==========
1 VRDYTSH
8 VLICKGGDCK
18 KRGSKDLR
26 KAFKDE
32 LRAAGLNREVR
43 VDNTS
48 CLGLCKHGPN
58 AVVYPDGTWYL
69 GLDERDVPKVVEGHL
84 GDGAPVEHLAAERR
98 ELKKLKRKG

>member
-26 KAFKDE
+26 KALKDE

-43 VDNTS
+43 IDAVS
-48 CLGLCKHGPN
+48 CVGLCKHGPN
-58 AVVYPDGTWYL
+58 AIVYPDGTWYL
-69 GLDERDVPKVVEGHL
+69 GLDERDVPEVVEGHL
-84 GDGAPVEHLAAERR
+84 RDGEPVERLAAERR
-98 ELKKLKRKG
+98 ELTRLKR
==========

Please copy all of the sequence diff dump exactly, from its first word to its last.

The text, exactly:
1 VRDYTSH
8 VLICKGGDCK
18 KRGSKDLR
26 KAFKDE
32 LRAAGLNREVR
43 VDNTS
48 CLGLCKHGPN
58 AVVYPDGTWYL
69 GLDERDVPKVVEGHL
84 GDGAPVEHLAAERR
98 ELKKLKRKG

>member
-26 KAFKDE
+26 KALKDE

-43 VDNTS
+43 IDAVS
-48 CLGLCKHGPN
+48 CVGLCKHGPN
-58 AVVYPDGTWYL
+58 AIVYPDGTWYL
-69 GLDERDVPKVVEGHL
+69 GLDERDVPEVVEGHL
-84 GDGAPVEHLAAERR
+84 RDGEPVERLAAERR
-98 ELKKLKRKG
+98 ELTRLKR